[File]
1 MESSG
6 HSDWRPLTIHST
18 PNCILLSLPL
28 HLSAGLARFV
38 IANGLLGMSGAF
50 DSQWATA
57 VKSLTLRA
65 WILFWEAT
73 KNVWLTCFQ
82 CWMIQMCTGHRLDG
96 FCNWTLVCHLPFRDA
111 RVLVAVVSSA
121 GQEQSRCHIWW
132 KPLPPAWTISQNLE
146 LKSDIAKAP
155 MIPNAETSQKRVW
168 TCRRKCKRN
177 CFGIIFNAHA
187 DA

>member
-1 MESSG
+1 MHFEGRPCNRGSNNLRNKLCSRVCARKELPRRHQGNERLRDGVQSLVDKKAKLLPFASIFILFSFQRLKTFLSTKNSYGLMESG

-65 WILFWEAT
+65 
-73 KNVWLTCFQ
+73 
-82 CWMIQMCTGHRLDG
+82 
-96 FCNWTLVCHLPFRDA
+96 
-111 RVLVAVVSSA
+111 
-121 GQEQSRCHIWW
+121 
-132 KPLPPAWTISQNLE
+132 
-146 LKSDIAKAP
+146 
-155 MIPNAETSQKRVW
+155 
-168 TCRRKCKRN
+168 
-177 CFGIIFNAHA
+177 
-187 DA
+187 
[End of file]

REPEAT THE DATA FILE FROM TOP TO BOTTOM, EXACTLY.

1 MESSG
6 HSDWRPLTIHST
18 PNCILLSLPL
28 HLSAGLARFV
38 IANGLLGMSGAF
50 DSQWATA
57 VKSLTLRA
65 WILFWEAT
73 KNVWLTCFQ
82 CWMIQMCTGHRLDG
96 FCNWTLVCHLPFRDA
111 RVLVAVVSSA
121 GQEQSRCHIWW
132 KPLPPAWTISQNLE
146 LKSDIAKAP
155 MIPNAETSQKRVW
168 TCRRKCKRN
177 CFGIIFNAHA
187 DA

>member
-1 MESSG
+1 MHFEGRPCNRGSNNLRNKLCSRVCARKELPRRHQGNERLRDGVQSLVDKKAKLLPFASIFILFSFQRLKTFLSTKNSYGLMESG

-65 WILFWEAT
+65 
-73 KNVWLTCFQ
+73 
-82 CWMIQMCTGHRLDG
+82 
-96 FCNWTLVCHLPFRDA
+96 
-111 RVLVAVVSSA
+111 
-121 GQEQSRCHIWW
+121 
-132 KPLPPAWTISQNLE
+132 
-146 LKSDIAKAP
+146 
-155 MIPNAETSQKRVW
+155 
-168 TCRRKCKRN
+168 
-177 CFGIIFNAHA
+177 
-187 DA
+187 